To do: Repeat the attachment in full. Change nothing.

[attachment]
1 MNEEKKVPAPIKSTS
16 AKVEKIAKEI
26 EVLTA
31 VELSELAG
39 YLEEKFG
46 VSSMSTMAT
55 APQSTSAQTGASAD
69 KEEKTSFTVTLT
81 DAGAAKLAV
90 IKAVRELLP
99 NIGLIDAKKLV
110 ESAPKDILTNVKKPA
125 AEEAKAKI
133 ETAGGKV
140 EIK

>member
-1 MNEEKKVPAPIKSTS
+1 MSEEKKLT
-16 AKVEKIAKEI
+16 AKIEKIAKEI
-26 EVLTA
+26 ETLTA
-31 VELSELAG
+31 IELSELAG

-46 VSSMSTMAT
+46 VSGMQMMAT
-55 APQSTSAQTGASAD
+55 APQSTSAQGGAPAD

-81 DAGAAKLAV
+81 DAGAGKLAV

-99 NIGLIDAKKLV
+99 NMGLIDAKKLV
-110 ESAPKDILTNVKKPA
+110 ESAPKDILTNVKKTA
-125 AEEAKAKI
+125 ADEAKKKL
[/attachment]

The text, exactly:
1 MNEEKKVPAPIKSTS
16 AKVEKIAKEI
26 EVLTA
31 VELSELAG
39 YLEEKFG
46 VSSMSTMAT
55 APQSTSAQTGASAD
69 KEEKTSFTVTLT
81 DAGAAKLAV
90 IKAVRELLP
99 NIGLIDAKKLV
110 ESAPKDILTNVKKPA
125 AEEAKAKI
133 ETAGGKV
140 EIK

>member
-1 MNEEKKVPAPIKSTS
+1 MSEEKKLT
-16 AKVEKIAKEI
+16 AKIEKIAKEI
-26 EVLTA
+26 ETLTA
-31 VELSELAG
+31 IELSELAG

-46 VSSMSTMAT
+46 VSGMQMMAT
-55 APQSTSAQTGASAD
+55 APQSTSAQGGAPAD

-81 DAGAAKLAV
+81 DAGAGKLAV

-99 NIGLIDAKKLV
+99 NMGLIDAKKLV
-110 ESAPKDILTNVKKPA
+110 ESAPKDILTNVKKTA
-125 AEEAKAKI
+125 ADEAKKKL